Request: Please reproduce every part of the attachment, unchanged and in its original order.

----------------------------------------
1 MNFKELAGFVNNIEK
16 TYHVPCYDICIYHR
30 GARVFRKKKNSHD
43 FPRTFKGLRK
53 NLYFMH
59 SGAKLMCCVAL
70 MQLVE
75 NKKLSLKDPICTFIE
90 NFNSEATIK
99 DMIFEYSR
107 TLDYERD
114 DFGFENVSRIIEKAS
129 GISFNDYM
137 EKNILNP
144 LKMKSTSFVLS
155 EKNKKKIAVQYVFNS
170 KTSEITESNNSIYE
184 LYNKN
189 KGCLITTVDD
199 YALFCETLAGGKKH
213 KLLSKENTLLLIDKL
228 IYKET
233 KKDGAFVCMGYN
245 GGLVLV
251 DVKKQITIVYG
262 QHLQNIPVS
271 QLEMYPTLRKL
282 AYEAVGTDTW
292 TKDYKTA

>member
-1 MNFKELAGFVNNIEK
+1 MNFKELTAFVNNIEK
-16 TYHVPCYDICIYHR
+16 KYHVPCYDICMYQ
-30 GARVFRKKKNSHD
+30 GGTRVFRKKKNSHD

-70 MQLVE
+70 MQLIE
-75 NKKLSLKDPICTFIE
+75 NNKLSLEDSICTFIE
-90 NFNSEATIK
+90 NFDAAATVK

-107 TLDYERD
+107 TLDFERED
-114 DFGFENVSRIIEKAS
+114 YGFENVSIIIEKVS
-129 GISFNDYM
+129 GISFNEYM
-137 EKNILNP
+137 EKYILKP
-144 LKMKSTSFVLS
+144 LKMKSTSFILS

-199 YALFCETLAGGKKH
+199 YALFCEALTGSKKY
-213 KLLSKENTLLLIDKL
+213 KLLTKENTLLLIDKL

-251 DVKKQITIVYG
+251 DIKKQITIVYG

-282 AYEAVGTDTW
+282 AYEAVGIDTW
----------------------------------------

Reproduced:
1 MNFKELAGFVNNIEK
16 TYHVPCYDICIYHR
30 GARVFRKKKNSHD
43 FPRTFKGLRK
53 NLYFMH
59 SGAKLMCCVAL
70 MQLVE
75 NKKLSLKDPICTFIE
90 NFNSEATIK
99 DMIFEYSR
107 TLDYERD
114 DFGFENVSRIIEKAS
129 GISFNDYM
137 EKNILNP
144 LKMKSTSFVLS
155 EKNKKKIAVQYVFNS
170 KTSEITESNNSIYE
184 LYNKN
189 KGCLITTVDD
199 YALFCETLAGGKKH
213 KLLSKENTLLLIDKL
228 IYKET
233 KKDGAFVCMGYN
245 GGLVLV
251 DVKKQITIVYG
262 QHLQNIPVS
271 QLEMYPTLRKL
282 AYEAVGTDTW
292 TKDYKTA

>member
-1 MNFKELAGFVNNIEK
+1 MNFKELTAFVNNIEK
-16 TYHVPCYDICIYHR
+16 KYHVPCYDICMYQ
-30 GARVFRKKKNSHD
+30 GGTRVFRKKKNSHD

-70 MQLVE
+70 MQLIE
-75 NKKLSLKDPICTFIE
+75 NNKLSLEDSICTFIE
-90 NFNSEATIK
+90 NFDAAATVK

-107 TLDYERD
+107 TLDFERED
-114 DFGFENVSRIIEKAS
+114 YGFENVSIIIEKVS
-129 GISFNDYM
+129 GISFNEYM
-137 EKNILNP
+137 EKYILKP
-144 LKMKSTSFVLS
+144 LKMKSTSFILS

-199 YALFCETLAGGKKH
+199 YALFCEALTGSKKY
-213 KLLSKENTLLLIDKL
+213 KLLTKENTLLLIDKL

-251 DVKKQITIVYG
+251 DIKKQITIVYG

-282 AYEAVGTDTW
+282 AYEAVGIDTW